This year’s championship race has the potential to be one of the best
With so many unknowns coming into Talladega, it was difficult to predict what the Chase was going to look like over the final three races. Well, with Denny Hamlin, Jimmie Johnson and Kevin Harvick all surprisingly finishing in the top 10, the Sprint Cup Series is now set up for one of the tightest points battles ever, regardless of system. Fourth-place Jeff Gordon now sits over 200 markers behind, leaving the rightful three drivers left to compete for the title ahead of him: the four-time defending champion, the series wins leader, and the best driver during the sport’s 26-race regular season.
It had been a relatively lackluster playoff through the first six races, but for the first time in awhile, the Chase has a new life thanks to one of the more exciting races on the schedule and now a clear cut trio separated by a mere 38 points with three races remaining. Johnson sits at the top of the pedestal once again, but this year seems to have a different feel with Hamlin and Harvick both engineering impressive comebacks Sunday to stay in contention. Both have more than a puncher’s chance at dethroning the sport’s most recent king.
Just look at the best average finish at the final three tracks among the top-three drivers:
Texas – Denny Hamlin (9.6)
Phoenix – Jimmie Johnson (4.9)
Homestead – Kevin Harvick (8.4)
Assuming each team stays out of trouble over the final three races, fans will get to witness a true three-race playoff staged up front, where the point battle always belongs. You’ll see more strategy than ever, and you might even see (dare I say it) team orders come into play. What’s more is every position will count, and at least three drivers will legitimately race hard from the drop of the green flag. Stay tuned… this one’s going to be a classic.
Jimmie Johnson gained the most from Talladega of the top three
Many believed if Johnson survived Talladega, he’d be the one to beat for the title. Well, the current points leader not only survived the Chase’s wildcard, he left with a top-10 finish and a larger lead than he entered the weekend with. It was a wild swing of emotions in the last few laps, with Gordon’s nearly-blown engine leaving the No. 48 on an island during the final restart. After dropping like a rock from the front row, plagued with no one to draft with, the ending looked bleak until a frantic push back through the pack in the last three laps meant Johnson wound up this day with plenty of confidence. But as for gaining the most from the weekend? That honor goes to Harvick, who many assumed needed to win to get back into the title hunt. Well, he didn’t do it, but after an accident with Marcos Ambrose on lap 141 showed remarkable resilience as the No. 29 crew patched up the car and put him back in contention to draft his way to the front. Despite losing out on the victory to teammate Clint Bowyer, he was about as close of a second as you could be and ate into the points lead despite a solid run from Johnson. Just like that, Harvick is right there competing for the championship many think he deserves based on the old format: he’d be 288 points ahead of J.J. with three to go without the Chase reset.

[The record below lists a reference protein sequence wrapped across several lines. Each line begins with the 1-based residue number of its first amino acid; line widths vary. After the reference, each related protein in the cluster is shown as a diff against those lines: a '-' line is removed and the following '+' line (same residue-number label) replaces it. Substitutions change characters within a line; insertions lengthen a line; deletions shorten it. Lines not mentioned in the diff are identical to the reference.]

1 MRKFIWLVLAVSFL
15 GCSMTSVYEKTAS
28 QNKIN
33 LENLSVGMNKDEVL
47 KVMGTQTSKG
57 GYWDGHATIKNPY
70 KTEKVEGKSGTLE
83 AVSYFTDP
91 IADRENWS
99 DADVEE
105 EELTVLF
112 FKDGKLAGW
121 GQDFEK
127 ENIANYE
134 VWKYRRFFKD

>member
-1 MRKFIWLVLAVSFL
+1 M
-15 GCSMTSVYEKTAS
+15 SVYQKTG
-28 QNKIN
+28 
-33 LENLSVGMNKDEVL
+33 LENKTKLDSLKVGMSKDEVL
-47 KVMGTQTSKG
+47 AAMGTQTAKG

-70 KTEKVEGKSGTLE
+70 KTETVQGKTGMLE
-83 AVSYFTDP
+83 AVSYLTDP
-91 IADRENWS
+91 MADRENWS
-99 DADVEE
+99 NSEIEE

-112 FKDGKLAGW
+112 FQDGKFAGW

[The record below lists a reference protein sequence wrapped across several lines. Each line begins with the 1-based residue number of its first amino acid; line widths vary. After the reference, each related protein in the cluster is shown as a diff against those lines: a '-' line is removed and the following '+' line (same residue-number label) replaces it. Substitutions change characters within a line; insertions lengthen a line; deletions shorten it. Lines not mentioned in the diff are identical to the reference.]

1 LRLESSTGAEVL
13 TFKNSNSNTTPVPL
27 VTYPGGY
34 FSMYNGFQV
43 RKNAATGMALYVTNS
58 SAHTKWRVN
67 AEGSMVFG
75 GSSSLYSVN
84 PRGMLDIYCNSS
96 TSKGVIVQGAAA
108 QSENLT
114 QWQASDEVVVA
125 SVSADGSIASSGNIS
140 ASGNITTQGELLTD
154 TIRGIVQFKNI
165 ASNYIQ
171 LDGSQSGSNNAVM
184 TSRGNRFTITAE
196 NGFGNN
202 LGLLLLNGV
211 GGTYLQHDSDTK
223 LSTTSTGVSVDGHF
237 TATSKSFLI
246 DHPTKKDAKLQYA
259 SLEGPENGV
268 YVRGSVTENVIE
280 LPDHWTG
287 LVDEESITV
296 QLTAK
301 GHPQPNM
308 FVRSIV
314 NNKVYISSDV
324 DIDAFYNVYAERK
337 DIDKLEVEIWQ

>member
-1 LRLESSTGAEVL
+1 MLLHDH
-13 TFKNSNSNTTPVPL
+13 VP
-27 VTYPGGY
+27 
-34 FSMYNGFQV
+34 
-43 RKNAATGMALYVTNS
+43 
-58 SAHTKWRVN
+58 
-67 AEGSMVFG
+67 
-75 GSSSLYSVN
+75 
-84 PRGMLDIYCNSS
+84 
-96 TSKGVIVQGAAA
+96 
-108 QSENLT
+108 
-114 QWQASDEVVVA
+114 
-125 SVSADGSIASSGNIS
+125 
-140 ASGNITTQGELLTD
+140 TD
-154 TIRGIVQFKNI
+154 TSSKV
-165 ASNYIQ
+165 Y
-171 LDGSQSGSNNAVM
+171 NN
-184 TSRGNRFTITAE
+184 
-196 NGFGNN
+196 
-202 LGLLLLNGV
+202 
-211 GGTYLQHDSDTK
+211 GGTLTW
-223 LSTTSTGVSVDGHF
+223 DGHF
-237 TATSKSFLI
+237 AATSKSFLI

Talladega shouldn’t be in the Chase
It’s been a debate since the Chase started: should a race that’s essentially a lottery be used to determine a series champion? We’ve all heard both sides of it, and while I’ll admit I’m on the side that believes every type of track should be included in the 10-race playoff, my reasoning for Talladega belonging in the Chase is a different one… it’s the lone race that can compete against the other sports during the fall. The most exciting race on the schedule, just an anticipation of the Big One itself draws the attention of the average sports fan as much as the competition appeals to the purists. Its position in the Chase also helps build excitement for the stretch run, setting the stage for how the title and other major NASCAR storylines will play out in November. Few races of this Chase have been memorable… but this one was, filled with 87 lead changes to draw in even the casual race fan. If that helps them tune into the final three races, well, then this restrictor-plate race will find itself an unrestricted success every year.
About the author
The Frontstretch Staff is made up of a group of talented men and women spread out all over the United States and Canada. Residing in 15 states throughout the country, plus Ontario, and widely ranging in age, the staff showcases a wide variety of diverse opinions that will keep you coming back for more week in and week out.
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